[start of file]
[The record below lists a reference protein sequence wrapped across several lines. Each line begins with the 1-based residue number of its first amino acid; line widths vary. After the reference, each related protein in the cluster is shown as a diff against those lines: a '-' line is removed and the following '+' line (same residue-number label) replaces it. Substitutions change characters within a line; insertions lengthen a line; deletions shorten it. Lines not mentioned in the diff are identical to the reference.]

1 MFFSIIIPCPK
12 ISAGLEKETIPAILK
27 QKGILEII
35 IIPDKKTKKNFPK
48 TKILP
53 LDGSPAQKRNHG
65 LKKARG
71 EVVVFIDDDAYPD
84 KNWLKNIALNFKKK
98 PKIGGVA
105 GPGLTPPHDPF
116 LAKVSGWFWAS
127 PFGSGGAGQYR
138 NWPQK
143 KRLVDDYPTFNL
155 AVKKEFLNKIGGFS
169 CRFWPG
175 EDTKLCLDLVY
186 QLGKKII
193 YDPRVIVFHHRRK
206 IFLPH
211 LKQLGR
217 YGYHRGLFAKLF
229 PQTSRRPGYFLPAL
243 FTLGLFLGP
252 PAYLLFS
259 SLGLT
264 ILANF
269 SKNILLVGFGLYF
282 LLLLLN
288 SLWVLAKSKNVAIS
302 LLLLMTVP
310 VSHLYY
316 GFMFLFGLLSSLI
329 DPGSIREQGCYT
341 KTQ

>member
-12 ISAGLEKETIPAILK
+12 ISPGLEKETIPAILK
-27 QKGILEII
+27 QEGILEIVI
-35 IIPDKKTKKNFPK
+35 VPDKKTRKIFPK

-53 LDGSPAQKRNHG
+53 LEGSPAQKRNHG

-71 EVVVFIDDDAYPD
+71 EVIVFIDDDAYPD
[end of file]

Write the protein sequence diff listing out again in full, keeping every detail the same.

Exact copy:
[The record below lists a reference protein sequence wrapped across several lines. Each line begins with the 1-based residue number of its first amino acid; line widths vary. After the reference, each related protein in the cluster is shown as a diff against those lines: a '-' line is removed and the following '+' line (same residue-number label) replaces it. Substitutions change characters within a line; insertions lengthen a line; deletions shorten it. Lines not mentioned in the diff are identical to the reference.]

1 MFFSIIIPCPK
12 ISAGLEKETIPAILK
27 QKGILEII
35 IIPDKKTKKNFPK
48 TKILP
53 LDGSPAQKRNHG
65 LKKARG
71 EVVVFIDDDAYPD
84 KNWLKNIALNFKKK
98 PKIGGVA
105 GPGLTPPHDPF
116 LAKVSGWFWAS
127 PFGSGGAGQYR
138 NWPQK
143 KRLVDDYPTFNL
155 AVKKEFLNKIGGFS
169 CRFWPG
175 EDTKLCLDLVY
186 QLGKKII
193 YDPRVIVFHHRRK
206 IFLPH
211 LKQLGR
217 YGYHRGLFAKLF
229 PQTSRRPGYFLPAL
243 FTLGLFLGP
252 PAYLLFS
259 SLGLT
264 ILANF
269 SKNILLVGFGLYF
282 LLLLLN
288 SLWVLAKSKNVAIS
302 LLLLMTVP
310 VSHLYY
316 GFMFLFGLLSSLI
329 DPGSIREQGCYT
341 KTQ

>member
-12 ISAGLEKETIPAILK
+12 ISPGLEKETIPAILK
-27 QKGILEII
+27 QEGILEIVI
-35 IIPDKKTKKNFPK
+35 VPDKKTRKIFPK

-53 LDGSPAQKRNHG
+53 LEGSPAQKRNHG

-71 EVVVFIDDDAYPD
+71 EVIVFIDDDAYPD